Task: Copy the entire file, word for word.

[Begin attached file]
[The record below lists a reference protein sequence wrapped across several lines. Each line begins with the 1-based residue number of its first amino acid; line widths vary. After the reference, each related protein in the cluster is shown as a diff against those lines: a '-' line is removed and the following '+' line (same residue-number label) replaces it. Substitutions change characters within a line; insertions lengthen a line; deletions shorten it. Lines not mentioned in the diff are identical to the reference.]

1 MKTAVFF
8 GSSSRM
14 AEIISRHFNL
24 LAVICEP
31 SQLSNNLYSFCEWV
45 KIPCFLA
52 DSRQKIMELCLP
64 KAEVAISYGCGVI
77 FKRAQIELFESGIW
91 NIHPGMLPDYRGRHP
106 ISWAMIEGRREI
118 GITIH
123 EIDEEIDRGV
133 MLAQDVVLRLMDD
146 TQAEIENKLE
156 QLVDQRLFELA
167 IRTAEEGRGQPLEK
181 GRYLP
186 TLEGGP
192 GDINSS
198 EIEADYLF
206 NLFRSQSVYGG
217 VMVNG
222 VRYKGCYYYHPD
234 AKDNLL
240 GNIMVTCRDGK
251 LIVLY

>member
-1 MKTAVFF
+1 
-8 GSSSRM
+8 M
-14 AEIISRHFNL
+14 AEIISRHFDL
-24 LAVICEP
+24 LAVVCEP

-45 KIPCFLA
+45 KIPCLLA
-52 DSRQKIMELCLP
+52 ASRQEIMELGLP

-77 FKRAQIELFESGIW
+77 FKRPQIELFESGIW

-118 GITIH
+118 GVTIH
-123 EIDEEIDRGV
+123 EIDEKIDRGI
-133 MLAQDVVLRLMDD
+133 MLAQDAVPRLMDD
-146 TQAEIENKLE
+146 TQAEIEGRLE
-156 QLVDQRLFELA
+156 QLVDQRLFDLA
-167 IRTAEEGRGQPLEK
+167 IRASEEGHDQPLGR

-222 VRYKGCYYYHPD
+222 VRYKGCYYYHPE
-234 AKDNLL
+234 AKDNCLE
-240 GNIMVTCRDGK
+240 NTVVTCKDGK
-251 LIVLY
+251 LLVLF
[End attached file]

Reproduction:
[The record below lists a reference protein sequence wrapped across several lines. Each line begins with the 1-based residue number of its first amino acid; line widths vary. After the reference, each related protein in the cluster is shown as a diff against those lines: a '-' line is removed and the following '+' line (same residue-number label) replaces it. Substitutions change characters within a line; insertions lengthen a line; deletions shorten it. Lines not mentioned in the diff are identical to the reference.]

1 MKTAVFF
8 GSSSRM
14 AEIISRHFNL
24 LAVICEP
31 SQLSNNLYSFCEWV
45 KIPCFLA
52 DSRQKIMELCLP
64 KAEVAISYGCGVI
77 FKRAQIELFESGIW
91 NIHPGMLPDYRGRHP
106 ISWAMIEGRREI
118 GITIH
123 EIDEEIDRGV
133 MLAQDVVLRLMDD
146 TQAEIENKLE
156 QLVDQRLFELA
167 IRTAEEGRGQPLEK
181 GRYLP
186 TLEGGP
192 GDINSS
198 EIEADYLF
206 NLFRSQSVYGG
217 VMVNG
222 VRYKGCYYYHPD
234 AKDNLL
240 GNIMVTCRDGK
251 LIVLY

>member
-1 MKTAVFF
+1 
-8 GSSSRM
+8 M
-14 AEIISRHFNL
+14 AEIISRHFDL
-24 LAVICEP
+24 LAVVCEP

-45 KIPCFLA
+45 KIPCLLA
-52 DSRQKIMELCLP
+52 ASRQEIMELGLP

-77 FKRAQIELFESGIW
+77 FKRPQIELFESGIW

-118 GITIH
+118 GVTIH
-123 EIDEEIDRGV
+123 EIDEKIDRGI
-133 MLAQDVVLRLMDD
+133 MLAQDAVPRLMDD
-146 TQAEIENKLE
+146 TQAEIEGRLE
-156 QLVDQRLFELA
+156 QLVDQRLFDLA
-167 IRTAEEGRGQPLEK
+167 IRASEEGHDQPLGR

-222 VRYKGCYYYHPD
+222 VRYKGCYYYHPE
-234 AKDNLL
+234 AKDNCLE
-240 GNIMVTCRDGK
+240 NTVVTCKDGK
-251 LIVLY
+251 LLVLF